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I use following code I found in the web to rotate the screen to landscape mode. I don’t understand what they suppose to do. Specially the bounds it is setting. Can someone give some explanation what it is doing?

if ([[UIApplication sharedApplication] statusBarOrientation] == UIInterfaceOrientationPortrait)
{
    CGRect statusBarFrame = [[UIApplication sharedApplication] statusBarFrame];

    [[UIApplication sharedApplication] setStatusBarOrientation:UIInterfaceOrientationLandscapeRight animated:NO];


    UIScreen *screen = [UIScreen mainScreen];
    CGRect newBounds = CGRectMake(0, 0, screen.bounds.size.height, screen.bounds.size.width - statusBarFrame.size.height);



    self.navigationController.view.bounds = newBounds;
    self.navigationController.view.center = CGPointMake(newBounds.size.height / 2.0, newBounds.size.width / 2.0);
    self.navigationController.view.transform = CGAffineTransformConcat(self.navigationController.view.transform, CGAffineTransformMakeRotation(degreesToRadian(90)));
    self.navigationController.view.center = window.center;
}
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3  
You'd be much better served letting the window and UIViewControllers apply the transformation themselves and then deal with any view changes you needs specifically by implementing the appropriate methods on your view controller. –  Jason Coco Aug 19 '11 at 4:44
    
Based on our requirement we have to do it manually –  Janaka Aug 19 '11 at 4:45
    
There's no good reason to manually apply a transform to a navigation controller. You will just end up shooting yourself in the foot. What it's doing, however, is applying a transform matrix to the view with a 90-degree rotation. If you do this, your bounds will be wrong (they will be too long for the new screen height and too narrow for the new screen width. The code above updates the bounds to fit the new screen, repositions the center to where the new logical center of the screen will be, applies the rotation around the view's center and then moves the center back to the center of the screen –  Jason Coco Aug 19 '11 at 4:51
    
we are applying it to navigation controller's view right? not the navigation controller right? –  Janaka Aug 19 '11 at 4:58
    
Yes, that's right. And the navigation controller will be very unhappy with you for doing so ;) –  Jason Coco Aug 19 '11 at 5:03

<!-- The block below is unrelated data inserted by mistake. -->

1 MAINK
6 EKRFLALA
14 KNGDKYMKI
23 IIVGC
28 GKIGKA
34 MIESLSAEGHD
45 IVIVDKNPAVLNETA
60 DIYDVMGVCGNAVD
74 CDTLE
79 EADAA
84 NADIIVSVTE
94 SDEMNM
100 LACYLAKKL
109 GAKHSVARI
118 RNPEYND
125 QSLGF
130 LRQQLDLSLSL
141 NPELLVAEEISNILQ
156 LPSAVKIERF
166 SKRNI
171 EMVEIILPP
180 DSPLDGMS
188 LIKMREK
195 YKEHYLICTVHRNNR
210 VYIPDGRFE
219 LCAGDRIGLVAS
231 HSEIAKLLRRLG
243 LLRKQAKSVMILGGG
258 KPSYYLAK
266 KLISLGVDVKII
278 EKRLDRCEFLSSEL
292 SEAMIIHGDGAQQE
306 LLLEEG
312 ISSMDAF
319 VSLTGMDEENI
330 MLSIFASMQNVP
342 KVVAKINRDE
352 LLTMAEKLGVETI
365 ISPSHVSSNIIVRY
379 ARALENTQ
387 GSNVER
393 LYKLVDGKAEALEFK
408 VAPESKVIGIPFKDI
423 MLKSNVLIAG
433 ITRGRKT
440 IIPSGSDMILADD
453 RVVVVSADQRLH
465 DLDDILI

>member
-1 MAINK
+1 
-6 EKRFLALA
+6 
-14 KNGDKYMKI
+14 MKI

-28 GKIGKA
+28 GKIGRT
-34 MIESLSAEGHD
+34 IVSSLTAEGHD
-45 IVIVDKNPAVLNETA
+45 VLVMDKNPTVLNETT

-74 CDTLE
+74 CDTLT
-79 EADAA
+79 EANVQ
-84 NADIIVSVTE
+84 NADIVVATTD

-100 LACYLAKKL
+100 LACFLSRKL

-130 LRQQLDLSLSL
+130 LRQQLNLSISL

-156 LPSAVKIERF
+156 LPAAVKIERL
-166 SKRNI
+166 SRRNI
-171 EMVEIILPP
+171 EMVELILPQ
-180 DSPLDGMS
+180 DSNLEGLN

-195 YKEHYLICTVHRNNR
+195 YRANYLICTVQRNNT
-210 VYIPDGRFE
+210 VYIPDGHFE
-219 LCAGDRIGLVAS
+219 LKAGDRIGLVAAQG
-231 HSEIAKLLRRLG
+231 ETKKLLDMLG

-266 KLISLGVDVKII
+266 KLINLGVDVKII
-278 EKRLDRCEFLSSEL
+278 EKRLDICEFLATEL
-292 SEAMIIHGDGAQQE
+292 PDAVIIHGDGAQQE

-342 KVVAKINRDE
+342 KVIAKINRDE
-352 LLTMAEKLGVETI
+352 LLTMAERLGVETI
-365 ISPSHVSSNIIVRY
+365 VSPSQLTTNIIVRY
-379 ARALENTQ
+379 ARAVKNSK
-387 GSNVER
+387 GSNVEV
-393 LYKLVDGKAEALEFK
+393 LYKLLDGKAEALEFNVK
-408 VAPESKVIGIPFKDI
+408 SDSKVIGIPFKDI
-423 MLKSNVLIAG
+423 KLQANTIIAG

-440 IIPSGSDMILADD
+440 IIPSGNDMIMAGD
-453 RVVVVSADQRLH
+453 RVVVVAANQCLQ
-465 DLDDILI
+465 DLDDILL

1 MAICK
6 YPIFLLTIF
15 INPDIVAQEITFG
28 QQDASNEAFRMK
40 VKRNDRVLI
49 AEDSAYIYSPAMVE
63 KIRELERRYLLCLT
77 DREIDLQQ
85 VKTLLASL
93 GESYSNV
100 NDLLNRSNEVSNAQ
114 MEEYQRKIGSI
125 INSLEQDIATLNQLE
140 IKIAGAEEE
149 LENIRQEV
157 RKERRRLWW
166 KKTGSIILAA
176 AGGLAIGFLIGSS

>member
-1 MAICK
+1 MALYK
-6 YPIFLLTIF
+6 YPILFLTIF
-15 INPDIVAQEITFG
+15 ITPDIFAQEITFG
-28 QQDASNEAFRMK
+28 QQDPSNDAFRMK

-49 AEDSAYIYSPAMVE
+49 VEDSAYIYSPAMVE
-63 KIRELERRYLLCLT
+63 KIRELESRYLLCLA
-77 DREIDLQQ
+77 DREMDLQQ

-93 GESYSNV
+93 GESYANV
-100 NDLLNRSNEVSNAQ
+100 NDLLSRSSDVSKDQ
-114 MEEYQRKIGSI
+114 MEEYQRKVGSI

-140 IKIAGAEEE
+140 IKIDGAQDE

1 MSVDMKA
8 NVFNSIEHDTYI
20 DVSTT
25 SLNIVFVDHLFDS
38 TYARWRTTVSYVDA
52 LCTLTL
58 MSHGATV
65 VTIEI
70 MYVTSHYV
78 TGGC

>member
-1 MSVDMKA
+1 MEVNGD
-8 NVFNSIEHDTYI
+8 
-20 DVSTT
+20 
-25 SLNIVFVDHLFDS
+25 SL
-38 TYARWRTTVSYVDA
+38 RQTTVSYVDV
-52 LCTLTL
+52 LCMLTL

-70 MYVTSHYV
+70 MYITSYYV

3 Answers 3

up vote 0 down vote accepted

Your rootView's size used to be (320, 480) for example, after rotating, you should set it to (480, 320) in order to fit the screen in landscape mode, that's why you need to change the bounds of your view.

Set the transform is making the view actually rotate 90 degrees.

UIKit is doing the similar things when automatically rotate for you.

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so the bounds set the new display area? –  Janaka Aug 19 '11 at 5:01
    
yes. Normally, the root view should always be the same size as the screen. –  xuzhe Aug 19 '11 at 5:07
    
@Janaka If you think the answer did help, vote up & accept is very appreciate. –  xuzhe Aug 23 '11 at 3:30

Hello Janaka,

         You will try this code.

         Take a look at the function `shouldAutorotateToInterfaceOrientation`: in the UIViewController class. This function returns YES if the orientations is supported by your UIView. If you return YES only to the landscape orientation, then the iPhone will automatically be put in that orientation.

The following code should do it. Put it in the UIViewController that controls the view that you want to put in landscape mode.

Use this Method. - (BOOL)shouldAutorotateToInterfaceOrientation:(UIInterfaceOrientation)interfaceOrientation { // Return YES for supported orientations return (interfaceOrientation == UIInterfaceOrientationLandscape); }

Try this link its definitely help you this

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I want the view to be permanently in landscape mode. I don’t want it to be change based on device. –  Janaka Aug 19 '11 at 13:42
    
edit in my code –  Nikunj Jadav Aug 20 '11 at 4:42
#define degreesToRadians(x) (M_PI * x / 180.0)

- (void)viewWillAppear:(BOOL)animated
{

    [[UIApplication sharedApplication] setStatusBarOrientation:UIInterfaceOrientationLandscapeRight];

    CGRect newBounds = CGRectMake(0, 0, 480, 320);
    self.navigationController.view.bounds = newBounds;
    self.navigationController.view.center = CGPointMake(newBounds.size.height / 2.0, newBounds.size.width / 2.0);

    self.navigationController.view.transform = CGAffineTransformMakeRotation(degreesToRadians(90));

    [super viewWillAppear:animated];
}

- (void)viewWillDisappear:(BOOL)animated
{
    self.navigationController.view.transform = CGAffineTransformIdentity;
    self.navigationController.view.transform = CGAffineTransformMakeRotation(degreesToRadians(0));
    self.navigationController.view.bounds = CGRectMake(0.0, 0.0, 320.0, 480.0);

    [super viewWillDisappear:animated];
}
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